Earlier this week, Sir Jon Cuncliffe, the bank’s Deputy Governor for Financial Stability, outlined his concern about the rise in prominence of un-backed and backed cryptoassets. Specifically, the financial expert warned that the lack of regulation over currencies such as Bitcoin could result in a devastating economic crash. Sir Jon made a direct comparison between the growing popularity in cryptocurrency and the US market boom in sub-market mortgages, which exacerbated the economic crisis over a decade ago.
In 2021 alone, cryptocurrencies have grown by around 200 percent to an estimated $2.3 trillion (£1.7 trillion) from $800 billion (£528 billion) the year before.
Bitcoin and fellow cryptocurrency Ethereum fell dramatically in value earlier this year, however both assets have recovered in recent months and reached all-time highs.
Currently, the value of a single Bitcoin stands at $56,000 (£41,000) today, compared to $700 (£513) five years ago.
Over the last couple of years, Sir Jon has analysed and monitored the exponential growth of crypto across the world as an advisor to the Bank of International Settlements.
Based in Geneva, this particular bank is the G20’s financial stability board, as well as the central banks’ overarching advisory body.
Now part of the Bank of England, Sir Jon is sounding the alarm over the dangers posed by crypto and Bitcoin if regulation is not brought in.
For many investors involved in crypto, the lack of regulation is its main appeal, however recent developments across the pond suggest this will soon change.
Gary Gensler, the Securities and Exchange Commission (SEC) Chairman addressed the United States Congress last month and confirmed that the regulator was working to create a set of rules to manage the voltaire crypto market.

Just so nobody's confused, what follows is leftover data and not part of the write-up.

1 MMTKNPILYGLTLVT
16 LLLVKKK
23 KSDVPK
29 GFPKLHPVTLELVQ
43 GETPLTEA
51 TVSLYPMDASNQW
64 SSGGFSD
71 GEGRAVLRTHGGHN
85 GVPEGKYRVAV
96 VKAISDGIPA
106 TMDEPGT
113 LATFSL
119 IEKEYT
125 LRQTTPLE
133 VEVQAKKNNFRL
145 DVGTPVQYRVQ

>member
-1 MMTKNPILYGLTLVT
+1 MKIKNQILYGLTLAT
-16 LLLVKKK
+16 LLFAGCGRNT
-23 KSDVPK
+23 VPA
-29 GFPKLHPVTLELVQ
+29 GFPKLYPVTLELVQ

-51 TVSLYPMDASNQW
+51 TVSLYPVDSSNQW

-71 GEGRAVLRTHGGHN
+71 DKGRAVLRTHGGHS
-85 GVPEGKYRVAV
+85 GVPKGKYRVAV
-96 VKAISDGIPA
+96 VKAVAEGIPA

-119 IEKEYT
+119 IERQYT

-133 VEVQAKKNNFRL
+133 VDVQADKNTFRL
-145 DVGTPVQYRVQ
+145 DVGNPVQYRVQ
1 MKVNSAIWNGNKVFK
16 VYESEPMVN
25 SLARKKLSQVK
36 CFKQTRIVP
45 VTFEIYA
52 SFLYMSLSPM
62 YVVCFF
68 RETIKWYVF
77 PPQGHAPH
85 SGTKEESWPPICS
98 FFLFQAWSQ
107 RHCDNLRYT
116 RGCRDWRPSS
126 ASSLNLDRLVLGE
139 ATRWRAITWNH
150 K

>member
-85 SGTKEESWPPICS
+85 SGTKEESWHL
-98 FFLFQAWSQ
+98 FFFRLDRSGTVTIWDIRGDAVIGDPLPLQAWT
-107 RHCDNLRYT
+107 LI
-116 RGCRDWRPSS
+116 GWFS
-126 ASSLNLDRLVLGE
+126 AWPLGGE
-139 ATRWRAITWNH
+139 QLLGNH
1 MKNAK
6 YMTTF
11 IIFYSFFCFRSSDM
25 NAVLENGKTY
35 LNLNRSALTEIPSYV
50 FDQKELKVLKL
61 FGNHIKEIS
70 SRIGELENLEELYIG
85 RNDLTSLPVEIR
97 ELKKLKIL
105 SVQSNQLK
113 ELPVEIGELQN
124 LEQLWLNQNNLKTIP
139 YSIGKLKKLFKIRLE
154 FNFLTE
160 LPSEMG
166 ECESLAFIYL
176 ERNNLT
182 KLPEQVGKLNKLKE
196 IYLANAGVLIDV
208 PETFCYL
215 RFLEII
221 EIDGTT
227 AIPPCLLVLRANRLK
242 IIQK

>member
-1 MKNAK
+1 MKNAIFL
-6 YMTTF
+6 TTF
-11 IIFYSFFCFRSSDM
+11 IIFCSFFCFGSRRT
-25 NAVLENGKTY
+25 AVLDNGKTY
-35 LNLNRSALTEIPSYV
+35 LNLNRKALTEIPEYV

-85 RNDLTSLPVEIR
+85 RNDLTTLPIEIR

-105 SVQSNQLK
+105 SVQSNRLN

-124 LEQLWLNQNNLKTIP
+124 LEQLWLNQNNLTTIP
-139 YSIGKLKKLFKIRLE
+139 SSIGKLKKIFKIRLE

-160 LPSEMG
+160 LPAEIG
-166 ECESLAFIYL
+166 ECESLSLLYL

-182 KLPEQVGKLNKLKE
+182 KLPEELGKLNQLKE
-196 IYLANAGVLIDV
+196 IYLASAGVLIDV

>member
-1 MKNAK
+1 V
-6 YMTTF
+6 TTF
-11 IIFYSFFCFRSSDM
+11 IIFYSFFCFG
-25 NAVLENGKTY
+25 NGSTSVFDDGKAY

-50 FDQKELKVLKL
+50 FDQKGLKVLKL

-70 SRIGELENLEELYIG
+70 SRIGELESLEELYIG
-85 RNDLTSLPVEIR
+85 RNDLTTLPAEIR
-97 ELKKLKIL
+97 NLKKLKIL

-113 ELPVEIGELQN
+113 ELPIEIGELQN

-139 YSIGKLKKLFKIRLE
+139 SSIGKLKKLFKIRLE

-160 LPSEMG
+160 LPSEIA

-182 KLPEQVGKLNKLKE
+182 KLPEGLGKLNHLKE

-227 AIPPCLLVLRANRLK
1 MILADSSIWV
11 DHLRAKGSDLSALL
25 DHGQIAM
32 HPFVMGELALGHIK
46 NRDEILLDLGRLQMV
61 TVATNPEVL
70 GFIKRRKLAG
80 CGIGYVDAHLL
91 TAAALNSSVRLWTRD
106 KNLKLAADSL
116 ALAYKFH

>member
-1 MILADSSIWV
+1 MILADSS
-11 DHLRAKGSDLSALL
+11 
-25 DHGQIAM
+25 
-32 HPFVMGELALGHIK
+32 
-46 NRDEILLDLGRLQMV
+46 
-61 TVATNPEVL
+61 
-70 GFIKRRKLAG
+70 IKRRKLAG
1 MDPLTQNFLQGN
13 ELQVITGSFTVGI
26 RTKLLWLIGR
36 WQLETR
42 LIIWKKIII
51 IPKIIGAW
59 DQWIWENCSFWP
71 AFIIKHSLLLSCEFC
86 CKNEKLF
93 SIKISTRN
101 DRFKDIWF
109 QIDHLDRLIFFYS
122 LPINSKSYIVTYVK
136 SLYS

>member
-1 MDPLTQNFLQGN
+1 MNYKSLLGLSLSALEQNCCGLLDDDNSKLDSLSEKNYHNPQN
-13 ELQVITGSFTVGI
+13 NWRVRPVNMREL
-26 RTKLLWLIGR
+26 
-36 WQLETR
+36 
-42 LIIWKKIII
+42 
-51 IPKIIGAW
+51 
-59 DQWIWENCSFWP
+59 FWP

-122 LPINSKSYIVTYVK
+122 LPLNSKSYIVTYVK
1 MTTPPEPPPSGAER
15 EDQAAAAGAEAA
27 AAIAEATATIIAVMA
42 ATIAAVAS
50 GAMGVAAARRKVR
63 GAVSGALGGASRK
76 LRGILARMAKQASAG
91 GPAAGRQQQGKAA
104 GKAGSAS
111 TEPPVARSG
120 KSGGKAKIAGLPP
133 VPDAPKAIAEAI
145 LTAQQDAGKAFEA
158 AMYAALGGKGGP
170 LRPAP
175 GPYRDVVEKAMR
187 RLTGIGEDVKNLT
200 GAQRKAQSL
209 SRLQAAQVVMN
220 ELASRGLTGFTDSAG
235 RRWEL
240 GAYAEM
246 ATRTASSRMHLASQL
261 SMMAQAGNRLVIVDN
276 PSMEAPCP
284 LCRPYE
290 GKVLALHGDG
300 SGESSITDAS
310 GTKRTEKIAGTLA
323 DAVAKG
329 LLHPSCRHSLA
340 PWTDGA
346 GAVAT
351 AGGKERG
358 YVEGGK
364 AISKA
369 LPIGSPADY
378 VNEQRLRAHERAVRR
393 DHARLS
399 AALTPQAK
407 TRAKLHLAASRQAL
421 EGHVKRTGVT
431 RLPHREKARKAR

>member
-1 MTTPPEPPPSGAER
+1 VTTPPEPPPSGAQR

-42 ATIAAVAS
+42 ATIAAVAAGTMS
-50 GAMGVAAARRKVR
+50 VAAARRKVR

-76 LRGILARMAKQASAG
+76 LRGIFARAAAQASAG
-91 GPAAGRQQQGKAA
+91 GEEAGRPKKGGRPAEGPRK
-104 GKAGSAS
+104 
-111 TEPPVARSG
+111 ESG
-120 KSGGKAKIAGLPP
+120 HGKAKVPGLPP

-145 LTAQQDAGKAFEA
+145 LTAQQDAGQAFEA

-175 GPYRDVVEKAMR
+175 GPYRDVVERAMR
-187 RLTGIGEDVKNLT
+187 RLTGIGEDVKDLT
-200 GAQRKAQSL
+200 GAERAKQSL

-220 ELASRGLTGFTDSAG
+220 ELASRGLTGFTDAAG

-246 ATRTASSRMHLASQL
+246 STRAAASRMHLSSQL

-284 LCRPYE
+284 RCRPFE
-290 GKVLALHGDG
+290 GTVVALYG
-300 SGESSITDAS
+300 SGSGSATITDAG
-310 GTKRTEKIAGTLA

Back in the UK, Sir Jon’s intervention is the latest evidence that financial and regulatory bodies across the globe are taking crypto regulation seriously.
In the speech, he said: “The collapse of the $1.2 trillion market in sub-prime mortgage backed securities in 2008 triggered the great financial crisis.
“In that case, the knock-on effects of a price collapse in a relatively small market was amplified and reverberated through an un-resilient financial system causing huge and persistent economic damage.
“Whether a major price correction is absorbed by the system, admittedly leaving some investors with very sore heads or whether it is amplified into a systemic impact depends on a number of key characteristics of how the asset is integrated into the financial system, especially interconnectedness and leverage.
“It depends also on the resilience of the system at the time of the correction – the liquidity in the system under stress and the ability of core elements of the system to absorb any losses.
“So a necessary thought experiment from a financial stability perspective is what would happen in the financial system if there was a massive collapse in the price of unbacked cryptoassets – at the extreme end, if the price fell to zero.
“Such a collapse is certainly a plausible scenario, given the lack of intrinsic value and consequent price volatility, the probability of contagion between cryptoassets, the cyber and operational vulnerabilities, and of course, the power of herd behaviour.
“Indeed the stress test scenarios to which we and other authorities subject the banking system are if anything much further into the tail of the probability distribution.
“The financial system is far more resilient today than it was in the recent past, following the reforms put in place in the post-crisis period.
“Of course, this does not mean there are no challenges, as the market disruption at the onset of Covid-19 (the ‘Dash for Cash’) reveals.”
According to Sir Jon, regulatory guidance drafted by the financial bodies that regulate the world’s financial markets had taken two years to write.
During this period of time, crypto trading platforms for these currencies had expanded exponentially.
Time will tell whether regulators will be able to catch up with the ever expanding world of Bitcoin and cryptocurrency.